An MP-3 compatible entertainment system with an AM/FM radio, CD player, USB and HDMI inputs, Bluetooth connectivity for audio streaming, voice control, and six speakers, controllable from a 7.0-inch touchscreen. Speed sensitive volume, which rises as cabin noise intrusion rises.
Climate control air-conditioning with at least two zones (the driver and front passenger can set temperatures independently), and vents in the ceiling for passengers in the rear two seat rows.
Height and reach adjustment for a leather-wrapped steering wheel, from which you can operate the cruise control, the audio system and your phone (via Bluetooth). Height adjustment for the driver’s seat.
A reversing camera with normal, wide, and top-down views.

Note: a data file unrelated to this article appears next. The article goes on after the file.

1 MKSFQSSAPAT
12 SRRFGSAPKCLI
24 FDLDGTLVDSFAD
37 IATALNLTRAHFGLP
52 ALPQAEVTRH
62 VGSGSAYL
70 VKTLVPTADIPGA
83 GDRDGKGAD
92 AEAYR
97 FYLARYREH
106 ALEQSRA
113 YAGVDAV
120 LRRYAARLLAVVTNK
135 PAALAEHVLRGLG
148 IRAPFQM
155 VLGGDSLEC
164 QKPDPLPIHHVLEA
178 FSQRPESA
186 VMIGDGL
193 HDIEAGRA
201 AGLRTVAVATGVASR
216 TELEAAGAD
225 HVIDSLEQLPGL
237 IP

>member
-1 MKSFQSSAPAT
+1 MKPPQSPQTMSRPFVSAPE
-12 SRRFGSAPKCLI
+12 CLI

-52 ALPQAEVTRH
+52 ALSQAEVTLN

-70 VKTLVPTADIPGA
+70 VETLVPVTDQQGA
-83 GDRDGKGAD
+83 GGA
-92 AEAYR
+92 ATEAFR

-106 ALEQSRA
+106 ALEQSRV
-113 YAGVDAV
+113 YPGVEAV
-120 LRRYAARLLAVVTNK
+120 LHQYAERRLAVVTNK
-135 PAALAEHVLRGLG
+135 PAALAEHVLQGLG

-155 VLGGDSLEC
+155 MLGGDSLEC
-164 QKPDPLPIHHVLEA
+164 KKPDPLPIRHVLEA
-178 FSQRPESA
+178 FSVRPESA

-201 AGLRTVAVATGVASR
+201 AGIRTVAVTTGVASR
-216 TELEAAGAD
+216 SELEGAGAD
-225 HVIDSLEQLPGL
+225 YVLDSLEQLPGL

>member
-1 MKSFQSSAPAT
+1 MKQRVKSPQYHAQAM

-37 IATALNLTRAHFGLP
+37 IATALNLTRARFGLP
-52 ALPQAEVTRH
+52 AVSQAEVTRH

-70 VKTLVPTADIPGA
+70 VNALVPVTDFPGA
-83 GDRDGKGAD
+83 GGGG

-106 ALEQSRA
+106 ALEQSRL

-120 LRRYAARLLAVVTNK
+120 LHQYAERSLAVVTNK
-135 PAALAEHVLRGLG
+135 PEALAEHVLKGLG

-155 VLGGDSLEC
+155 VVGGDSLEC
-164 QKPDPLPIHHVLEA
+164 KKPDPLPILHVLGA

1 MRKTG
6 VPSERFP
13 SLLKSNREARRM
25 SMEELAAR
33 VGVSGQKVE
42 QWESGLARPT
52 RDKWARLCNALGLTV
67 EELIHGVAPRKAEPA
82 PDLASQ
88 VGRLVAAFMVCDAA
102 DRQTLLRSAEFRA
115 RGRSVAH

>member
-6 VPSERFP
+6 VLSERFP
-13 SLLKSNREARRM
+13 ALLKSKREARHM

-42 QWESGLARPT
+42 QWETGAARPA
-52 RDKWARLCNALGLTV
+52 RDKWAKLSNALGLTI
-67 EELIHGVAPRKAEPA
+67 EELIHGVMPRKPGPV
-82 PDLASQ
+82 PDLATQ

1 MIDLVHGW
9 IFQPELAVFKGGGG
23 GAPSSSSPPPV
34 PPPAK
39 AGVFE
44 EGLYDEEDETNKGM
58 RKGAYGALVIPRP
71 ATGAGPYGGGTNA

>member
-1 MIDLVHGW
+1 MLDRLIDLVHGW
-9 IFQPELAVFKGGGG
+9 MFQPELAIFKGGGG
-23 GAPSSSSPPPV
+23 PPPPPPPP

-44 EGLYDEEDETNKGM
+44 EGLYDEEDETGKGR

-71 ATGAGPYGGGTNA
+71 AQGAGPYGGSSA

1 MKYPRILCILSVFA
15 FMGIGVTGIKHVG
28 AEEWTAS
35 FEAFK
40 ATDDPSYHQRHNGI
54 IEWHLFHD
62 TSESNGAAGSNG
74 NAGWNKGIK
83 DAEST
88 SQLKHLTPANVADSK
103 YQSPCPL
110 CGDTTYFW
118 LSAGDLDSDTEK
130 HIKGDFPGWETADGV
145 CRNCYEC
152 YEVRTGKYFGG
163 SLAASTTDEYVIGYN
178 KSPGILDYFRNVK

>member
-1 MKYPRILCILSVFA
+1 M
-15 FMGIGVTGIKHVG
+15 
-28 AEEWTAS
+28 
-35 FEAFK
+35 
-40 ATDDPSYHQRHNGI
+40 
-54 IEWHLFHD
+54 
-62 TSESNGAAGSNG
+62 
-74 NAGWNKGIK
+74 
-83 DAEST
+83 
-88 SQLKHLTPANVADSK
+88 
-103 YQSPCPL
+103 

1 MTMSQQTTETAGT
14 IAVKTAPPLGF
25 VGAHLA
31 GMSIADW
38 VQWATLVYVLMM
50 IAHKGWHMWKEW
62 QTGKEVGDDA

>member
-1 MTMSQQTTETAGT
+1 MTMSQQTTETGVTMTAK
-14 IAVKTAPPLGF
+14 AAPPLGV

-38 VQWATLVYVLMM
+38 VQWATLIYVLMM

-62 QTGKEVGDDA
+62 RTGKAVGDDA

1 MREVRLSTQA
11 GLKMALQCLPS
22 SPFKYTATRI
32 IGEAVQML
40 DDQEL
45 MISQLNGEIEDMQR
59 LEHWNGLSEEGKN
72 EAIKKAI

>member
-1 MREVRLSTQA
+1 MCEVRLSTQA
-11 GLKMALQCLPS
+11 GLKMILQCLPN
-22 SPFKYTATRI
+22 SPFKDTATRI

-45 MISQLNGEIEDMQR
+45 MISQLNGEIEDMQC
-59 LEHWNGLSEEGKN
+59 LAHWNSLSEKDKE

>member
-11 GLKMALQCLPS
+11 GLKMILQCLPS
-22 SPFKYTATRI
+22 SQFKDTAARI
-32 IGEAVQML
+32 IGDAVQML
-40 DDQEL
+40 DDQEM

Headlights that switch on automatically when it’s dark, and tail-lights and daytime running lights illuminated by long-lasting LEDs.
Power-folding and heated exterior mirrors.
Seating for at least seven people (the less costly Odyssey, the VTi, seats eight). Front and rear 12-volt power outlets.
A power-operated rear door, on the passenger side, which slides to open like the doors on many commercial vans. Third-row seats that fold away into an underfloor recess, releasing a flat luggage area.
Seventeen-inch alloy wheels (which look nicer than steel wheels and don’t need plastic trim), and a space-saver spare wheel. A tyre-pressure monitor, which could give you extra time to get a slow-puncture seen to.
Automatic transmission, with paddle shifters.
Hill-start assist, which helps you start on an uphill slope by controlling the brakes automatically.
Six airbags. Electronic stability control, which is mandatory on new cars and can help you recover from a skid. (For the placement of airbags, and more on Odyssey safety features, please open the Safety section below.)
Every Odyssey is warrantied for five years and unlimited distance, and for six years against rust perforating the body.